OK, factory closings are always sad, sad affairs. But this? Hershey’s is closing the Scharffen Berger factory, easily Berkeley’s most beloved and deliciously fragrant production facility. Sigh. Yeah, the cocoa nibs were fab and chocolate awesome, but it was the factory tour that rocked on the sweetness scale. Hershey’s claims it’s making most of Scharffen Berger’s stock elsewhere anyway – which, I’m sorry, but that’s sacrilegious right there… But the Berkeley factory was a great, offbeat destination for a family outing, a little gourmet Willy Wonka in our own backyard. Yes, the Bay Area has plenty of other wonderful, family-friendly destinations – including that cool Dragonboat Festival on Treasure Island that one of our readers, rkt88edmo, mentioned earlier this week! But let’s take a moment of sad silence for Scharffen Berger…
Archive for the 'Other' Category
OK, who among us wouldn’t jump at the chance to stay in our jammies and work from home all day? In my former days as a sports writer, I spent many a day writing from the desk in my home office. I saved a lot on lunches, gas for the car and after-school babysitters, not so much on my heating and electric bills. Yes, those were the days, but even as I sit typing from the real-work-world office, nothing about those days — or the current economic crisis — could tempt me into answering one of those “work-from-home” ads.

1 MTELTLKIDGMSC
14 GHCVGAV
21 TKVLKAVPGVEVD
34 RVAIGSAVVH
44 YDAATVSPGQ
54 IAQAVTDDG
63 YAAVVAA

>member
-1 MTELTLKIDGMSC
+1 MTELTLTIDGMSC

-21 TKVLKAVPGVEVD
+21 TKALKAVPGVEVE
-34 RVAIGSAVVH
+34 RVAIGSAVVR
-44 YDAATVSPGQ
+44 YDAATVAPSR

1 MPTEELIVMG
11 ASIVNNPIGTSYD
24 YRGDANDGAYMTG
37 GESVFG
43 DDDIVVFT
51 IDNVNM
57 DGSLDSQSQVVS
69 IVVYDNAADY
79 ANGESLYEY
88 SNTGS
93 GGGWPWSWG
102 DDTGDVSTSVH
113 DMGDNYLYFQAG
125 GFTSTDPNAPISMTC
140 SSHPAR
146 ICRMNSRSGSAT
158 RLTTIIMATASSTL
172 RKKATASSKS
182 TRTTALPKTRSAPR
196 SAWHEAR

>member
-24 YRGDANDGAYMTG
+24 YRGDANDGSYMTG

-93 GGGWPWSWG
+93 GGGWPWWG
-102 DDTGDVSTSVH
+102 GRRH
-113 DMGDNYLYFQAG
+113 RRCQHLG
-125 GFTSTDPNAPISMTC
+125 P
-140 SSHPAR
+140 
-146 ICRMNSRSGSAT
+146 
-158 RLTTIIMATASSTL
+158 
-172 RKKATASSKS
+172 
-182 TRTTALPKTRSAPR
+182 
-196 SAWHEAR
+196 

We’ve all seen them. The ads promise big money doing jobs ranging from data entry to stuffing envelopes. Best of all, you don’t have to schlep to an office. But as Staffcentric, a company specializing in home-based careers, notes, the scam ratio is 54-to-1 among the 5,000 home job leads the company researches every week. CNN has a must-read article about the subject that should make anyone wary of hitching their financial future to a prospect that is likely a fraud.
Happy New Year from the aParently Speaking bloggers, who hope you have as much fun in 2009 as these kids at Chabot Space and Science Center‘s New Year’s Eve Day celebration did today!
Whew! So it’s not just me. Christmas is a scant week away and Hanukkah’s even sooner, but according to a National Retail Foundation survey released this morning, the nation’s shoppers have finished less than half their holiday shopping. Blame it on this year’s shortened holiday shopping season, the tanking economy and a slew of stores facing bankruptcy – people are disinclined to buy gift cards at KB Toys, for example, when the cards will soon be worthless. Only 8 percent of the shoppers surveyed said they’d finished their holiday gift buying. And, says the NRF, millions of people haven’t even begun. How about you?